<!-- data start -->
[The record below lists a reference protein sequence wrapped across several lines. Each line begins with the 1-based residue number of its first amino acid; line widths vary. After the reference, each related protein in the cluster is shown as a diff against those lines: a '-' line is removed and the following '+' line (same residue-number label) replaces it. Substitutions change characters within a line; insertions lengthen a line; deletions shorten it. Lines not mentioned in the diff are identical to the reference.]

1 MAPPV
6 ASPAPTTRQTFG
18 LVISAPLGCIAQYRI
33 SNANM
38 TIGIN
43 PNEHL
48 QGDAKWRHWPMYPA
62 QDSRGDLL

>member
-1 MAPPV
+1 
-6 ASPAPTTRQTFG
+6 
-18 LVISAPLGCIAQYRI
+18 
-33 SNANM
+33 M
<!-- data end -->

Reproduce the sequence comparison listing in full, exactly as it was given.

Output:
[The record below lists a reference protein sequence wrapped across several lines. Each line begins with the 1-based residue number of its first amino acid; line widths vary. After the reference, each related protein in the cluster is shown as a diff against those lines: a '-' line is removed and the following '+' line (same residue-number label) replaces it. Substitutions change characters within a line; insertions lengthen a line; deletions shorten it. Lines not mentioned in the diff are identical to the reference.]

1 MAPPV
6 ASPAPTTRQTFG
18 LVISAPLGCIAQYRI
33 SNANM
38 TIGIN
43 PNEHL
48 QGDAKWRHWPMYPA
62 QDSRGDLL

>member
-1 MAPPV
+1 
-6 ASPAPTTRQTFG
+6 
-18 LVISAPLGCIAQYRI
+18 
-33 SNANM
+33 M